While I reference collected editions for citation purposes in this chapter, the creative teams behind the comics I analyze developed these issues to stand on their own, for people to pick up so that a new reader could use any issue as a beginning. In addition, while publishers collected and republished these comics, I avoid the term graphic novel because of historical trends and ambiguities in the application of the term. Graphic novels are comics and, previously, the term has been used to separate ‘artistic’ from ‘non-artistic’ approaches to the medium. For me, this is a false dichotomy that feeds a classist narrative where folk or popular pieces cannot be art. However, I acknowledge that definitions for comics and graphic novels are dynamic and one is unlikely to get the same definition from two people.

Furthermore, I do not use the term comix or cartoons to describe the works in this article unless they specifically describe themselves as such. Comix, with an ‘x’ pronounced the same as comics with a ‘cs’, contrary to some definitions (de Boer 2005), has a variety of meanings (Przystupa 2021). These range from independent publication, though not ‘zines,’ to comics for adults (de Boer 2005), to a stylized choice for marketing.[2] Occasionally, the terms are used to add “gravitas” to the study of comics or a level of authority to the works. Due to either the content not being for kids (de Boer 2005; McCloud 1993, 3) or the hubris of the “comix” creator.

In either regard, the term does not apply to what I discuss. For example, the audience for the mainstream publications I explore was not specifically adult (de Boer 2005). However, I doubt the creators intended these stories for children, as comics do have a rating system. Instead, I suggest that they do not contain subject matter that is considered exclusively appropriate for adults. Beyond comix, I also do not use the term cartoon or cartooning. The artists, inkers, and pencillers in the discussed comics draw in the cartoon style, which consists of simplified depictions of detailed subjects that allow the projection of the reader into the story (McCloud 1993). However, when presented in sequence this group of cartoon-style drawings are comics. Each comic explored in my work has variable amounts of cartoon elements in their artistic styles.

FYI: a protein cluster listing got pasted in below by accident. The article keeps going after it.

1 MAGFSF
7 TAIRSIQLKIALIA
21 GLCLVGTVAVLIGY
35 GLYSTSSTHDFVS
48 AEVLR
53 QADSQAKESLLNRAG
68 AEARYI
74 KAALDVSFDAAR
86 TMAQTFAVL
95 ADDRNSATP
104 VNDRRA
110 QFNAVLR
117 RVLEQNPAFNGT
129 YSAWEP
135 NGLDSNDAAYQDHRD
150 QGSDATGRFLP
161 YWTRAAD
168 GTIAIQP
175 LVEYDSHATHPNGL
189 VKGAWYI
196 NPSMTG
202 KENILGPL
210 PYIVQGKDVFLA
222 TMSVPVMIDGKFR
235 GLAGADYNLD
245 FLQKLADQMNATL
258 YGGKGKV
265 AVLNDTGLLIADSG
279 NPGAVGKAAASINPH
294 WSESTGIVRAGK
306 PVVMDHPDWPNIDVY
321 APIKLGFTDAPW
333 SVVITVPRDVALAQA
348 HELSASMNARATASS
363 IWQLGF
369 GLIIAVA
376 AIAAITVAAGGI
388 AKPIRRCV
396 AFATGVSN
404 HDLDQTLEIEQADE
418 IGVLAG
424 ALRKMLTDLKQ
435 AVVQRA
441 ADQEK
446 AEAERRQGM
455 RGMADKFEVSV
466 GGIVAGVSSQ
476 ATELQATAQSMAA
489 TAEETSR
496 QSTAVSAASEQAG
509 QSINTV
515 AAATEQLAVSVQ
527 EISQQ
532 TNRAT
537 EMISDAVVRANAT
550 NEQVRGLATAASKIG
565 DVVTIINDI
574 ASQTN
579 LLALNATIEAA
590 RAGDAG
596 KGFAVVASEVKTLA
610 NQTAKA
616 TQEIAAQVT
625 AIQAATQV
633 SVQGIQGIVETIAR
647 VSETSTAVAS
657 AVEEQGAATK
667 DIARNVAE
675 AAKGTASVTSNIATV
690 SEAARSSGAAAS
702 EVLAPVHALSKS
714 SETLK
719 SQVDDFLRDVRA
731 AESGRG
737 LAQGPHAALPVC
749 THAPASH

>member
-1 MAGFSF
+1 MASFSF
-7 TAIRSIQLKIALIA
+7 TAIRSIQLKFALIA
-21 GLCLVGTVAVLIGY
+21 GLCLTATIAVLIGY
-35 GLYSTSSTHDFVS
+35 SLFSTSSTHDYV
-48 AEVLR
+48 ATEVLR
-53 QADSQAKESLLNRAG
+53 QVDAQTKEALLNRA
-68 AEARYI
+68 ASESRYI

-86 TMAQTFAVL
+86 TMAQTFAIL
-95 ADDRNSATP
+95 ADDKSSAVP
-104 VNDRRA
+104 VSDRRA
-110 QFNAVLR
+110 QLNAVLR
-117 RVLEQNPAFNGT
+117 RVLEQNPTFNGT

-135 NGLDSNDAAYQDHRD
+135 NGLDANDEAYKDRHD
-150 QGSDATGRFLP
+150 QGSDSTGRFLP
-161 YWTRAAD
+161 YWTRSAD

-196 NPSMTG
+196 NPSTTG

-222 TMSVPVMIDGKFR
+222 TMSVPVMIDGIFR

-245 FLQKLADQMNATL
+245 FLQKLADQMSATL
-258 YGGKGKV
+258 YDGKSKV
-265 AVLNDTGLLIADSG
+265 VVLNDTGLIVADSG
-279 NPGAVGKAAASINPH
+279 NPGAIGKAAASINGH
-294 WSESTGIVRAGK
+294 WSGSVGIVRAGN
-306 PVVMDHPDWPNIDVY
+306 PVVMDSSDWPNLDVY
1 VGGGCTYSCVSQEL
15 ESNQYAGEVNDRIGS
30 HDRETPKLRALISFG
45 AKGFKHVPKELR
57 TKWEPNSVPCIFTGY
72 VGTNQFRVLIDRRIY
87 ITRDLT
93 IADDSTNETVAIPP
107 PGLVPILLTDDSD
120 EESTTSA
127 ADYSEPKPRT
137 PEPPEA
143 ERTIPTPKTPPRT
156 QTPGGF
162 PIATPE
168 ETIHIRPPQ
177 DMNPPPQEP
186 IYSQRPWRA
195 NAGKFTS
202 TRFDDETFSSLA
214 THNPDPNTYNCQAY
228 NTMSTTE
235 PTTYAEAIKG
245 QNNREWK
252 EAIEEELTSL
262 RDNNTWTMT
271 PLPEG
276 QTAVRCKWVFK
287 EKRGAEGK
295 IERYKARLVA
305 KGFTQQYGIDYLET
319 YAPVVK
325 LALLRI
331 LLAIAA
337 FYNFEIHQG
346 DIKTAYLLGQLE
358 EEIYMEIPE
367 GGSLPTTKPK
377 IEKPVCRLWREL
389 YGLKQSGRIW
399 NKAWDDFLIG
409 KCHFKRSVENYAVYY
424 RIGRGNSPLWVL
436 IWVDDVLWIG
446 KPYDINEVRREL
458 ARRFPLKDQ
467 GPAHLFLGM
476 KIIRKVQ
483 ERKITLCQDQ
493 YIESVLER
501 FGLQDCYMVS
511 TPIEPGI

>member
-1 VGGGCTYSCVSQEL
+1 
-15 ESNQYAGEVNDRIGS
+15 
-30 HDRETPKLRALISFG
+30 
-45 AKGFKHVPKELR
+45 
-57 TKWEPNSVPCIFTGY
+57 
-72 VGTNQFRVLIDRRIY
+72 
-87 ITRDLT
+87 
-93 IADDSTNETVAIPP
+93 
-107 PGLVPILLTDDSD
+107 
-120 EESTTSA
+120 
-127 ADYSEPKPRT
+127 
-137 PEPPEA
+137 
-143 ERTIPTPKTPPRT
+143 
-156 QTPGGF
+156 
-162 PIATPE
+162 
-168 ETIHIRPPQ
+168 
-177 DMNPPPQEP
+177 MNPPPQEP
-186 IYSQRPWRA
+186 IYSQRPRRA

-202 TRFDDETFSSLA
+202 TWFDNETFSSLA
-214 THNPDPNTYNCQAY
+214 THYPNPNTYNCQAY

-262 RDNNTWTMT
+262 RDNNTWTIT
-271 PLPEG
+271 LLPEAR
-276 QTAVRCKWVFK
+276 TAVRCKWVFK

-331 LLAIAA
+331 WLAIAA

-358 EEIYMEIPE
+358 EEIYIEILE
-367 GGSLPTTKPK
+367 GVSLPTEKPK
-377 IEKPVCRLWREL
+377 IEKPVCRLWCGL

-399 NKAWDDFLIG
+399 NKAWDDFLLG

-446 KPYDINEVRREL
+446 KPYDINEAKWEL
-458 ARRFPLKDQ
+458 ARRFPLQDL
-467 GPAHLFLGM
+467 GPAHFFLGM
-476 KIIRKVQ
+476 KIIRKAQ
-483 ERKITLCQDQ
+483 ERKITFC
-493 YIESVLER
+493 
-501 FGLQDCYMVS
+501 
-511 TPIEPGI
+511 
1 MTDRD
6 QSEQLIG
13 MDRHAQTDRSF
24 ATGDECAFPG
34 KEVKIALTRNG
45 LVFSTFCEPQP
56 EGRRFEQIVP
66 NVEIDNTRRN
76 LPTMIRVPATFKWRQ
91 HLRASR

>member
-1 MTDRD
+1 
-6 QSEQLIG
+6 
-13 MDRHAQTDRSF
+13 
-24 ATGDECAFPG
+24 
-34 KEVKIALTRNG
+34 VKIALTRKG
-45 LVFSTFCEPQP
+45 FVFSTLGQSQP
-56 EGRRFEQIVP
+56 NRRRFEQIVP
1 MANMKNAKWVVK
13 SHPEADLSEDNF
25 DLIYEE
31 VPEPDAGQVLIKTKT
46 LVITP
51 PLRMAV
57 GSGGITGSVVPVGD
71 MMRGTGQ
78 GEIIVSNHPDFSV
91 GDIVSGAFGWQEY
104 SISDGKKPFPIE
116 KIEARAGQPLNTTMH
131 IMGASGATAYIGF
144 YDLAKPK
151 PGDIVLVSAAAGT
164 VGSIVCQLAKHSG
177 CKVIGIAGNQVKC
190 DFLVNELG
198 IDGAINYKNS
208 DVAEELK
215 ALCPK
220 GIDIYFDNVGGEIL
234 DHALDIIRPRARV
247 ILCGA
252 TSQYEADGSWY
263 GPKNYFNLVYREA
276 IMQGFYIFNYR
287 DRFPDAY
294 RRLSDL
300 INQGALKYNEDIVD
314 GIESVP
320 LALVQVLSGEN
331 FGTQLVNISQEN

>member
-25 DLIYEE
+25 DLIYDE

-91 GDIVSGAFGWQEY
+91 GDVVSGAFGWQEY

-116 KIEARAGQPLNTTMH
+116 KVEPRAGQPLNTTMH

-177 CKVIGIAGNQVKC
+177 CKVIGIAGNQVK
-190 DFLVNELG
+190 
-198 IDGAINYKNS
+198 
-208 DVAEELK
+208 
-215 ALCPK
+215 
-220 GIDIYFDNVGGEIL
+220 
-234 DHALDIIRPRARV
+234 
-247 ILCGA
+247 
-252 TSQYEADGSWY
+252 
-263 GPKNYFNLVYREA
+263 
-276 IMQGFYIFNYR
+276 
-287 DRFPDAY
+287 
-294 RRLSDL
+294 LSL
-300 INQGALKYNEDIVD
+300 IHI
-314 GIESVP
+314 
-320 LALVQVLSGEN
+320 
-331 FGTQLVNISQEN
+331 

What have archaeologists done with comics?

While examples of comics by and for archaeologists are limited, they do exist. The mid-2000s saw a flurry of publications with a special issue of The SAA Archaeological Record focused on these works, publications by AltaMira (de Boer 2004; Loubser 2003), and in the 2010s short, typically educational, comics (Atalay et al. 2017; Hunt et al. 2016; Kamash et al. 2022; Swogger 2015) gained popularity. In addition, single panel-archaeological comics or illustrations shared through social media on platforms such as Instagram by individual users that depict daily experiences of archaeologists (arch_illu 2022; archeocomics 2022) have increased through time. These examples demonstrate the variety of ways archaeologists use comics as a medium and bring up important issues for archaeological communication.

What do comics offer archaeologists?

Comics offer a lot to archaeologists and scientists in general (Swogger 2015). Besides their mass appeal (McCloud 1993), comics add synesthetic depth to archaeology. Like most sciences, archaeology exists outside text. It is tactile, legible, auditory, and caters to a host of senses because it is the study of the human past through the belongings people leave behind. The tangible elements of people’s lives. Or as others define it, “the science of human duration” (Hicks 2020, 36). The ability of comics to communicate ideas, emotions, time, and space allow archaeologists to add those components to our static depictions (Swogger 2015).

The Carbon Comics series, produced by the Center for Applied Isotope Studies (CAIS), and NAGPRA (Native American Graves Protection and Repatriation Act[3]) comics (Atalay et al. 2017) demonstrate how archaeologists can explain more about the discipline, illustrate the past (Ruíz Zapatero 2005), and correct misconceptions about the field, as a science, and about our knowledge of humanity’s story (Shanower 2005). Establishing a good balance of fact to fiction is difficult but can create a rewarding and worthwhile product that promotes modern ideas about archaeology and an accurate understanding of the past.